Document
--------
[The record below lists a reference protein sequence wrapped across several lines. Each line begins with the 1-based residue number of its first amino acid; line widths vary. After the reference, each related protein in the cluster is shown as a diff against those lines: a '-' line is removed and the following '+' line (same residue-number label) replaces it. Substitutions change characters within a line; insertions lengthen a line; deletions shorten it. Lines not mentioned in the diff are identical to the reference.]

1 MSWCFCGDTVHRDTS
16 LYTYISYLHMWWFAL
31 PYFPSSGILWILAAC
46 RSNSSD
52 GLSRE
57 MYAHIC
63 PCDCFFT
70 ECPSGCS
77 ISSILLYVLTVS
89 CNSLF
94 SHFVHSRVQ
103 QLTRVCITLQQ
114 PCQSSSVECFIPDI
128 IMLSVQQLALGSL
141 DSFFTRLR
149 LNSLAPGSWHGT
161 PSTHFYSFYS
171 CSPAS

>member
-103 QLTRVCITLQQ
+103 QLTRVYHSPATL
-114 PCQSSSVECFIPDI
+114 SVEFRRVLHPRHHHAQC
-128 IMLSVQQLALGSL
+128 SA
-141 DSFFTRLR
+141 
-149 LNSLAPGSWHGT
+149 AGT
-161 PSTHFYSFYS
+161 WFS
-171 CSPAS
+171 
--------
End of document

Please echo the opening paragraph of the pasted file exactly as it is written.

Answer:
[The record below lists a reference protein sequence wrapped across several lines. Each line begins with the 1-based residue number of its first amino acid; line widths vary. After the reference, each related protein in the cluster is shown as a diff against those lines: a '-' line is removed and the following '+' line (same residue-number label) replaces it. Substitutions change characters within a line; insertions lengthen a line; deletions shorten it. Lines not mentioned in the diff are identical to the reference.]